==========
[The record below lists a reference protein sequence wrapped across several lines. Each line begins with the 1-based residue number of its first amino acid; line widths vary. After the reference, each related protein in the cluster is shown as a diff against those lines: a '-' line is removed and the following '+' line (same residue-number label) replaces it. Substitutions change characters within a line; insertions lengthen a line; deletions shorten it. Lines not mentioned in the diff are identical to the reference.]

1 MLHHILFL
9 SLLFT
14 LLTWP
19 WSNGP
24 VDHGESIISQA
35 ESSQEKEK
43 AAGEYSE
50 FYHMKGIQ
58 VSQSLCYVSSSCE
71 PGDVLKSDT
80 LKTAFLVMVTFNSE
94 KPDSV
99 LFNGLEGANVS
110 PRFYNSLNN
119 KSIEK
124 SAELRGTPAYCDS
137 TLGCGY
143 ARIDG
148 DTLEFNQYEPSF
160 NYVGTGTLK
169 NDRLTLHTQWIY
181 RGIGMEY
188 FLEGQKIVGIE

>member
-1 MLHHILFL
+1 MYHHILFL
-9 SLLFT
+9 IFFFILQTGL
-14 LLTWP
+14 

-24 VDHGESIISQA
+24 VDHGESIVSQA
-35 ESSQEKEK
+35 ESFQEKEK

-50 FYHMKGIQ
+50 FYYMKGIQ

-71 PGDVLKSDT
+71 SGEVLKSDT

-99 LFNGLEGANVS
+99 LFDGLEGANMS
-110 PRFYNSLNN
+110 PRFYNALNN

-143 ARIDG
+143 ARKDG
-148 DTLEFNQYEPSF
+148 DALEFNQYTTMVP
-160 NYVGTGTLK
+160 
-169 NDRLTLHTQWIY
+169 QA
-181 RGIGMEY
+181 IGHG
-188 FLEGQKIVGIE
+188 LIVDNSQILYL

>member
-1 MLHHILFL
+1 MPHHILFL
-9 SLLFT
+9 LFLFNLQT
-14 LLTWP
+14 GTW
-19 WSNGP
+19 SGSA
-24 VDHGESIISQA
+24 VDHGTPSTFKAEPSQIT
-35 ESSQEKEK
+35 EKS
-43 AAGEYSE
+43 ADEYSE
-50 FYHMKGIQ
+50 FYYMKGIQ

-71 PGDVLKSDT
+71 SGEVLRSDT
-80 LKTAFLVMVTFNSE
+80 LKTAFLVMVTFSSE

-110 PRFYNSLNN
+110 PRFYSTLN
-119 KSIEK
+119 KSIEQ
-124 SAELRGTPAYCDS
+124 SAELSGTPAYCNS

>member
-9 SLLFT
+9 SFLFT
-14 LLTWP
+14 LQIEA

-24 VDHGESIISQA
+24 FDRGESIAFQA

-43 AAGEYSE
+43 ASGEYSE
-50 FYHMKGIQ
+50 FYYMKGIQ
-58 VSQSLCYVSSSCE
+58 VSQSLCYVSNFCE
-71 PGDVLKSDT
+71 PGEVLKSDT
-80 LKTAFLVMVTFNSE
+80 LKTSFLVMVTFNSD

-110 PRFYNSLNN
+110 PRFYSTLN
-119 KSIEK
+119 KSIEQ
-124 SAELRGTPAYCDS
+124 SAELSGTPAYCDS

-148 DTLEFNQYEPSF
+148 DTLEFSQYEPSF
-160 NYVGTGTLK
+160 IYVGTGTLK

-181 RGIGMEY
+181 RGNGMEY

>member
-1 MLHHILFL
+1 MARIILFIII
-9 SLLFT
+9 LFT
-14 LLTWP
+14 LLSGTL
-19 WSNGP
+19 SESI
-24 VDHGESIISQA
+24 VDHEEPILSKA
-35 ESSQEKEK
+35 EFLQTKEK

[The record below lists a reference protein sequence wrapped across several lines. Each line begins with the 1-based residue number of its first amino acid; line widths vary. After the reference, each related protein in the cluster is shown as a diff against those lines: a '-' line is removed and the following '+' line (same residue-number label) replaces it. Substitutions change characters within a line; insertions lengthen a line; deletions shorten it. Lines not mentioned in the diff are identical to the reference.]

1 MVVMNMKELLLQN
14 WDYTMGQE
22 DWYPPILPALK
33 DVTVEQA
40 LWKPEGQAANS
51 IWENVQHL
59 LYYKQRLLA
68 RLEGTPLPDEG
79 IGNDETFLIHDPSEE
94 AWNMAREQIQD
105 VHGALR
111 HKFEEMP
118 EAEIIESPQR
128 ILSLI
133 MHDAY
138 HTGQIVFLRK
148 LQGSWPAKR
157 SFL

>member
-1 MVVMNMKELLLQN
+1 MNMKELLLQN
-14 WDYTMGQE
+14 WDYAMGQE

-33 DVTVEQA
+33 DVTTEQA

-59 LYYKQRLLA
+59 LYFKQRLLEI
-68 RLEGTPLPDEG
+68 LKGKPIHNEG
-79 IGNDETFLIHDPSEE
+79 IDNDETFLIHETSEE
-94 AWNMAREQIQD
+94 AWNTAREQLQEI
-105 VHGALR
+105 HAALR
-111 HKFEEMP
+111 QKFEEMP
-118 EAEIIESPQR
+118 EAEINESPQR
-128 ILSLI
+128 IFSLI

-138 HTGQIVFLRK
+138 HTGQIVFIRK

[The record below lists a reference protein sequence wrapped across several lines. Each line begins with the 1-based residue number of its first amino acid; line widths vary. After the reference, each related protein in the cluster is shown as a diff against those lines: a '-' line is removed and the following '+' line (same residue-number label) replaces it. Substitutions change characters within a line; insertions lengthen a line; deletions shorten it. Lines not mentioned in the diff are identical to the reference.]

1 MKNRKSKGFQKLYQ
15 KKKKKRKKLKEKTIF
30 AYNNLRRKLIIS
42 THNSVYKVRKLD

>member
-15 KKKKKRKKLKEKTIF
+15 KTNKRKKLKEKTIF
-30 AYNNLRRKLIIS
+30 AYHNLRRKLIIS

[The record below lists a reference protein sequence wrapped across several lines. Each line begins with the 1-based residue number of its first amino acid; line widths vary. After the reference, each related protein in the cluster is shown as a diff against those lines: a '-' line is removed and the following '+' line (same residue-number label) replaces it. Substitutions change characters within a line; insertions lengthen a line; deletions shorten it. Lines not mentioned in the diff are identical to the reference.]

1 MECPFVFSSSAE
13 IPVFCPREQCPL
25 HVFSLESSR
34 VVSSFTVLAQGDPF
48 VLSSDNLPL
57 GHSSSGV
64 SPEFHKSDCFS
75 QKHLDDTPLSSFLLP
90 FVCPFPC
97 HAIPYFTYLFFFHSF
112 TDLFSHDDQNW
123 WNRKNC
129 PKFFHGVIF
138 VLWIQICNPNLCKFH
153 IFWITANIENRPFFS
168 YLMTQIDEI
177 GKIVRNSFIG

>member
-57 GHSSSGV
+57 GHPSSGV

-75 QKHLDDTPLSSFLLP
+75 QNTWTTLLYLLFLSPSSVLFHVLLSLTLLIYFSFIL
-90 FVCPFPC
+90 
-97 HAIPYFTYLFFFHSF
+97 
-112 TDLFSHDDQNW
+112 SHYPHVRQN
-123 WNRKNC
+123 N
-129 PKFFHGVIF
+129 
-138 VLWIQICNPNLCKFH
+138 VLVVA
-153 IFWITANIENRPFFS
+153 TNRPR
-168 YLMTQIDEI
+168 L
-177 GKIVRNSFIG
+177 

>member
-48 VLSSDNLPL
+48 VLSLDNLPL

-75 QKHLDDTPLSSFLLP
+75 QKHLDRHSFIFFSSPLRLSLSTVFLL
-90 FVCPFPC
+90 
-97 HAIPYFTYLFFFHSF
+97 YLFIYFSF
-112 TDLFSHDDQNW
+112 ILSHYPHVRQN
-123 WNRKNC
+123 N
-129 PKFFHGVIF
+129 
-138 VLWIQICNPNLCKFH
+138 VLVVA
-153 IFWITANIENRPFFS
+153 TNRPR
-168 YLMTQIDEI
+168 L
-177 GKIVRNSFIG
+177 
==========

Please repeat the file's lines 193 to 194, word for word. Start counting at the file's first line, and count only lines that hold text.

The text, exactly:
138 VLWIQICNPNLCKFH
153 IFWITANIENRPFFS